“I need to unload these horses anyway and get them to the livery, so I'll get out of your way,” Lick smiled, drew his knife across the rope holding Ramon's legs together under the horse, then gave the hombre a shove.
Ramon hit the ground hard and rolled over on his back. “Maldito hijo de puta.”
“That's for not stopping that bullet, you skinny bastard,” Lick raised his arm and pointed to blood on the underside of his arm. He moved toward the mejicano and threatened to kick him.
“Por favor...no mas, no mas,” Ramon cried, rolling away.
“You're wounded,” the Constable said, pointing to the blood under Jeremiah’s arm.
“Lucky, it's just a scratch,” he said. “Carlos' bullet went though Ramon and grazed me. I hope it don’t get infected from the rotten bastard. Here's the posters and my letter from the judge.”
“Uh-huh,” the Constable said, reaching for the papers. “This will likely take a few days...probably a week or more, afore I can pay you.”
“That's fine, I'm in no hurry. I'll be waiting for Carlos to show up anyway.”
“Think he will? Stupid if he does!” the Constable said, shaking his head.
“Probably, if he has any self respect at all. Soon as he gets to mulling over me killing his brothers, he'll likely be wanting to settle up.”
“Could be, never can tell about those kind. What about Ramon, I can put him in a cell, but he's not going to be very comfortable.”
“Here's a couple dollars, get him some laudanum if the store has it. Much as he wants. He probably won't last through the day, though.”
“Probably not, undertakers gonna be busy for a day or two making caskets. Most business the creepy bastard's had in a coons age.”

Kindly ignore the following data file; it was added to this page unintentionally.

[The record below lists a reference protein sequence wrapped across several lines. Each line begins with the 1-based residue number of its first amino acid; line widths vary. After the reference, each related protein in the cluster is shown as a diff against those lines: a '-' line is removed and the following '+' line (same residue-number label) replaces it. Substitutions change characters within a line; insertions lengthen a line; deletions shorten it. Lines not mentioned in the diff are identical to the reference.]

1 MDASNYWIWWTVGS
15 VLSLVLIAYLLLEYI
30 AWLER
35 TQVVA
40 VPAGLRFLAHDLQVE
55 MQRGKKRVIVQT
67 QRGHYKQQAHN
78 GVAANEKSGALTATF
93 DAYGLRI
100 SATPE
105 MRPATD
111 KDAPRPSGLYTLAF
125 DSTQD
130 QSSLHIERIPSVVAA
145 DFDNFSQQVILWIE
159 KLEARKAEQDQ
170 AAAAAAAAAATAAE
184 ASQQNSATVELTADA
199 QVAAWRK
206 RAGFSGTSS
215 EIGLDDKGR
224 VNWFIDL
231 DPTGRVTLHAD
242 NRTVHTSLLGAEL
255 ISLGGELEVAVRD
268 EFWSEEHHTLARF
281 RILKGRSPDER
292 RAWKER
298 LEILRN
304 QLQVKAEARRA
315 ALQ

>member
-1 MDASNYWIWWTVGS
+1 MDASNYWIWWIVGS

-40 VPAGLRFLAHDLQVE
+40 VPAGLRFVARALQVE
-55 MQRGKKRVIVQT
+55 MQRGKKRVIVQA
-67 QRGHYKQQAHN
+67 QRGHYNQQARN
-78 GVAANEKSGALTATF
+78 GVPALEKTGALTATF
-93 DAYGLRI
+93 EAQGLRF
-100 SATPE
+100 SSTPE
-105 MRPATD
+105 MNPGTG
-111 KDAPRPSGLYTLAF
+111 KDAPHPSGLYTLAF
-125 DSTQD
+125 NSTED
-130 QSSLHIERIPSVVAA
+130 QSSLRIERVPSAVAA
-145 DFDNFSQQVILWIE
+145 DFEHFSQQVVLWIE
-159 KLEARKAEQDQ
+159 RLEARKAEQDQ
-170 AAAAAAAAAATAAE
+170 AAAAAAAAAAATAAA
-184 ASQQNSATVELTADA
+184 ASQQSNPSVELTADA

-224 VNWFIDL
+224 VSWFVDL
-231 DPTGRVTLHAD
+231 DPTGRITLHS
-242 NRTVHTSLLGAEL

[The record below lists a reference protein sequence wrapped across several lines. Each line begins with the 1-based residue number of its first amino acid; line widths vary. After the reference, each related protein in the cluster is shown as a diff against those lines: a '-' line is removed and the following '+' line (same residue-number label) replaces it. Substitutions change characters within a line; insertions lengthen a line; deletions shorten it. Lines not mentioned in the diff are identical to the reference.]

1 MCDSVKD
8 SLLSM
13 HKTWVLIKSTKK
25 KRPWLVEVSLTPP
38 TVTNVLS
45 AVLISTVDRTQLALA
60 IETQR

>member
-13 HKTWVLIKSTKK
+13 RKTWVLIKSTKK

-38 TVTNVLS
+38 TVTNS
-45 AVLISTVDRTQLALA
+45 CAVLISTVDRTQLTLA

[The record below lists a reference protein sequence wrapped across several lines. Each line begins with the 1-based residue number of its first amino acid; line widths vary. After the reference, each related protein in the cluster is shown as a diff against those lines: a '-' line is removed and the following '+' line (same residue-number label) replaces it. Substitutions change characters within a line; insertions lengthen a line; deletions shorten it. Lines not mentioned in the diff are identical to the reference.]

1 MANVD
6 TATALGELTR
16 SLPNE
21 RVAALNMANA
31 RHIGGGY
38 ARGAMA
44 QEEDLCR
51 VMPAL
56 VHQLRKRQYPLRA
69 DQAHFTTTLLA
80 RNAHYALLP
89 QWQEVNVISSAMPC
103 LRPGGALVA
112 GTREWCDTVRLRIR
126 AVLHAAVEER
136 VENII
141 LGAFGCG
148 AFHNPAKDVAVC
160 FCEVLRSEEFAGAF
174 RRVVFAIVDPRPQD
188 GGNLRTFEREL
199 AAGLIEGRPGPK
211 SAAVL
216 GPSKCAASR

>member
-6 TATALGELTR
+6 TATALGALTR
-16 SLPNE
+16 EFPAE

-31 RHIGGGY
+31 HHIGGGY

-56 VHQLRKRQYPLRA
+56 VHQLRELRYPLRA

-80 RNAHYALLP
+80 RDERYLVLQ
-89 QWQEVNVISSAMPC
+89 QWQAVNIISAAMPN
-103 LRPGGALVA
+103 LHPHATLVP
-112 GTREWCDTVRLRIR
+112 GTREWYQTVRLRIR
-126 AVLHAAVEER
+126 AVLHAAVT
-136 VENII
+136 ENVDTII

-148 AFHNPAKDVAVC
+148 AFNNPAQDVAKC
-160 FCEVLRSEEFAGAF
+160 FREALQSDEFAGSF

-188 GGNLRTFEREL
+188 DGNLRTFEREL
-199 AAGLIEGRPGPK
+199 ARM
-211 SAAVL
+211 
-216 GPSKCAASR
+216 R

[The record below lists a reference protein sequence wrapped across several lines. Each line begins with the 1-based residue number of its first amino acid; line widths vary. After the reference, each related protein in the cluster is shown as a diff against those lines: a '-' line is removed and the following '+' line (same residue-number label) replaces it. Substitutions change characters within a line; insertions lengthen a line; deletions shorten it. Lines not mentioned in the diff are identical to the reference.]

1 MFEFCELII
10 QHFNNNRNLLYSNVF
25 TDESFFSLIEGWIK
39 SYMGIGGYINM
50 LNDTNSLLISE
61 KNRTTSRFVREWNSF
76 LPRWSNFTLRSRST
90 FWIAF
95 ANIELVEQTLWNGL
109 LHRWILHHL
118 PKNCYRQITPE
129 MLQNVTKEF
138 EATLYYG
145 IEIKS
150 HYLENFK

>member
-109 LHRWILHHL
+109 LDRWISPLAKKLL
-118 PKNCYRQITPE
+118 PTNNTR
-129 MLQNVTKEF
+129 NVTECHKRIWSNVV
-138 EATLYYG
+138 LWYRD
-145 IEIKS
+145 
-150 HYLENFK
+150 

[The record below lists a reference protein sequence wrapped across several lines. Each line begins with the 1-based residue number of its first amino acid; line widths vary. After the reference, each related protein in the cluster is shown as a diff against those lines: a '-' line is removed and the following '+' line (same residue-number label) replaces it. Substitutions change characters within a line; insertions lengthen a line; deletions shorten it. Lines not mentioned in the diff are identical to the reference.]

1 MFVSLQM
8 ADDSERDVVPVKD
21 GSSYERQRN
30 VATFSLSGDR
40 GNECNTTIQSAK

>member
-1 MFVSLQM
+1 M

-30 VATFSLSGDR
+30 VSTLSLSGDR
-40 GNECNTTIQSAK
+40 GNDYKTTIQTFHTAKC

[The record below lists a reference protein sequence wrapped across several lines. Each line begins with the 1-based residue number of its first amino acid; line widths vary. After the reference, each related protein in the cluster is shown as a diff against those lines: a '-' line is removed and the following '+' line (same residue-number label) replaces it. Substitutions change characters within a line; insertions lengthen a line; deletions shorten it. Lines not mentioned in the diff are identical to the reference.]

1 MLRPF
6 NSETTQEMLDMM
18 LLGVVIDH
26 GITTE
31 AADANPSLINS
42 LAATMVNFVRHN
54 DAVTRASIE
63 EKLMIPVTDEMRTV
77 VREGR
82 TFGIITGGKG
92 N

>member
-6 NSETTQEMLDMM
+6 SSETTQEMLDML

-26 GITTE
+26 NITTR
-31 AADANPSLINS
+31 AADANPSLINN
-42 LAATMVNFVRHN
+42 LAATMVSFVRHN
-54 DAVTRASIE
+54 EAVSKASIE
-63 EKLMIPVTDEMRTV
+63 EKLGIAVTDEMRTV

“Tell him to make four, he'll need all of them.”
“One for Carlos?”
“Yeah... or for me.”
Earlier that day the half breed deputy stopped by Reed's gun shop.
“Haven't seen you in while Jeremiah, been hiding out?”
“No sir, I've been out in Santa Rosa, resting up a bit.”
Frank smiled, “When you going to settle down with that little senorita?”
“Rosa? Her mama, doesn't like me very much. I'm working on it though. Maybe someday, but the old lady's a real crotchety sort. I guess I made a poor first impression, she calls me 'El Diablo Rojo'.”
“How longs it been? Nearly a year, I'd say. I figgered you'd have mamacita sweet talked by now,” Reed said, looking up at the young man's shoulder length black hair and the sun bleached orange cast that was barely visible in the shade.
“What brings you out to these parts?” Reed said.
“Judge got a tip on the Chavez brothers. Says they may be hiding out in the caves down on Sand creek. I don't know if they are still there or not, been a couple of months.”